released May 4th, 2010
from the album - Cryin' Like A Bitch
from all music
The Boston-based alternative metal group Godsmack were originally comprised of vocalist Sully Erna (a devout Wiccan), guitarist Tony Rambola, bassist Robbie Merrill, and drummer Tommy Stewart. After debuting in 1997 with All Wound Up, Godsmack signed with Universal, which in 1998 reissued the LP as a self-titled effort with a handful of new tracks; at that point Stewart — who'd left the group in mid-1997 and was replaced by drummer Joe d'Arco — returned to the lineup on a permanent basis. The band's audience built slowly but surely, and Godsmack was certified gold in 1999, the same year the group was invited to join the Ozzfest tour; by the next year, it had sold over three million copies, thanks to hit singles like "Whatever" and "Keep Away." In 2000, the group again played Ozzfest, and released its second proper album, Awake, that fall. In January 2001, Awake earned the band a Grammy nomination for Best Rock Instrumental Performance for the song "Vampires," and by March, it had sold two million copies.
Hot on the heels of their continuing success, their single "I Stand Alone" propelled the hype of the movie The Scorpion King in March 2002. As the single maintained Godsmack's strong presence at modern rock radio into the summer, founding member Tommy Stewart left the band in June. The David Bottrill-produced (Peter Gabriel, Tool, Mudvayne) album Faceless appeared in April 2003. It also marked the debut of ex-Amen drummer Shannon Larkin. The all-acoustic Other Side arrived in spring 2004. In 2006, Erna stepped behind the board to helm IV, a collection of new material that reached number one while both retaining the group's trademark heft and expanding its sonic palette. A greatest-hits collection, Good Times, Bad Times: 10 Years of Godsmack, arrived in 2007, followed by the band’s fifth full-length offering, The Oracle, in 2010.
Four long years after IV, Godsmack’s last effort, fans perhaps had some reason for trepidation about the release of The Oracle. After all, since their 1998 debut, they had moved further afield of the songwriting and recording formula that made it eventually a triple platinum success. Godsmack had taken their post-grunge brand of heavy metal and brandished it into a sound that fluctuated between straight-up riff-heavy plodding and more dramatic sonic ambiences that thundered on Awake and Faceless (the former of these won a Grammy), then mutated on 2004’s The Other Side, which showcased them playing acoustically. Finally, on IV, they employed sound effects to such a degree that they used a vocoder. Each album had diminishing returns of fortune and and enthusiasm from listeners. The Oracle is, if nothing else, a return to the band’s signature sound of yore. It was produced by Dave Fortman, who has helmed sessions for Evanescence, Simple Plan, Slipknot, Mudvayne, and Otep. The album’s pre-release single, the aggressively roiling “Cryin' Like a Bitch” — aided by its video — pushed it to the top of the metal chart. (The controversy surrounding it, rumored to be about Mötley Crüe bassist Nikki Sixx and events of the Crüe Fest 2 tour, didn’t hurt either.) “What If?” and “Love-Hate-Sex-Pain” followed it, creating greater anticipation for the final product. Listening through the album, it seems as if Godsmack heard the cry of their dedicated hoard and went back to making the kind of record that defined them. Check tracks like “Forever Shamed,” with monstrous beats — real and sampled — by Shannon Larkin against Tony Rombola's churning, syncopated riffs and that timekeeping bass charge by Robbie Merrill. Frontman Sully Erna's vocals are right up front, half singing, half shouting, and channeling the late Layne Staley more than he ever has before — and that’s saying something. Interestingly, singles aside, the album picks up steam as it reaches its nadir. “Shadow of a Soul,” with its military cadences and distorted guitars and basslines, propels one of the hardest-rocking tracks here. The title cut closes the album out, and at 6:23 clocks in as its longest. It begins slowly and melodically, but begins to pick up real steam at around the one-minute mark. Basically, it's an instrumental suite with sampled vocals from a number of sources asking “What is reality?” as it moves through various stages and phases before whispering to a finish. Those fans seeking a return to Godsmack’s roots will not be disappointed; for others, the sound may be a retrenchment because there was no place else for them to go. The only undebatable thing is that The Oracle is the most aggressive disc Godsmack have issued since their debut.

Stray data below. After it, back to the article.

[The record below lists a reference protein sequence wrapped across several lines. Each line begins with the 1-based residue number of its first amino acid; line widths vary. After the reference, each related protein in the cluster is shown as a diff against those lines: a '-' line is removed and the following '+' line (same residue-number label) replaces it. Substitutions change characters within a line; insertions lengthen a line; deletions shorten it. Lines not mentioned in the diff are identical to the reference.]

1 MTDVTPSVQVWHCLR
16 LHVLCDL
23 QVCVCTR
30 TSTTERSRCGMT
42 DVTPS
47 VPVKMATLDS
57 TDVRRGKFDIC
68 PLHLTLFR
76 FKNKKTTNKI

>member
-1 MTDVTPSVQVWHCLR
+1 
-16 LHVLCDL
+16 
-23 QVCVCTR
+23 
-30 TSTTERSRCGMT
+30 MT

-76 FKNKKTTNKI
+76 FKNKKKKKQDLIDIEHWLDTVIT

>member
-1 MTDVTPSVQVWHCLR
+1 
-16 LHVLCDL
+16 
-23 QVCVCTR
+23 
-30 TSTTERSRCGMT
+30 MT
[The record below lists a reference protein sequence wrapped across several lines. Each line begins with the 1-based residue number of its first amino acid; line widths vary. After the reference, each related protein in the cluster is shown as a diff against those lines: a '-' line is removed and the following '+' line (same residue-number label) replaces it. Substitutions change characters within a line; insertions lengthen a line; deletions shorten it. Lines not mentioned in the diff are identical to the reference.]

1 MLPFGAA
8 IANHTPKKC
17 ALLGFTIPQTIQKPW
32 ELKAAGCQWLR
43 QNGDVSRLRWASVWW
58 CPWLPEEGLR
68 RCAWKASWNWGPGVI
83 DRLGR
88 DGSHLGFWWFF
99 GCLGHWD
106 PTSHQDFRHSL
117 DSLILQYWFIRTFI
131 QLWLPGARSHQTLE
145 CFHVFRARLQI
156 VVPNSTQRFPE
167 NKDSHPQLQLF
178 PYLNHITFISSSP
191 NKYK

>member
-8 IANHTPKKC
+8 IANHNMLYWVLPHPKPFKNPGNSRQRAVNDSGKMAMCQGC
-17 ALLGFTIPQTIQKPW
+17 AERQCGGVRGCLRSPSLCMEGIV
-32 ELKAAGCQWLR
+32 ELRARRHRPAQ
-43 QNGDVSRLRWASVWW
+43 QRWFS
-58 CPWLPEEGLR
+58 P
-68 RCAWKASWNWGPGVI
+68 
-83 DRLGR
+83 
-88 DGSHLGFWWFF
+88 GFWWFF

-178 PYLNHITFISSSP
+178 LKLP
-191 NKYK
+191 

1 Cryin' Like a B**ch Erna, Larkin, Merrill, Rombola 3:22
2 Saints and Sinners Erna, Larkin, Merrill, Rombola 4:09
3 War and Peace Erna, Larkin, Merrill, Rombola 3:09
4 Love-Hate-Sex-Pain Erna, Larkin, Merrill, Rombola 5:15
5 What If? Erna, Larkin, Merrill, Rombola 6:35
6 Devil's Swing Erna, Larkin, Merrill, Rombola 3:30
7 Good Day to Die Erna, Larkin, Merrill, Rombola 3:55
8 Forever Shamed Erna, Larkin, Merrill, Rombola 3:23
9 Shadow of a Soul Erna, Larkin, Merrill, Rombola 4:44
10 The Oracle Erna, Larkin, Merrill, Rombola 6:22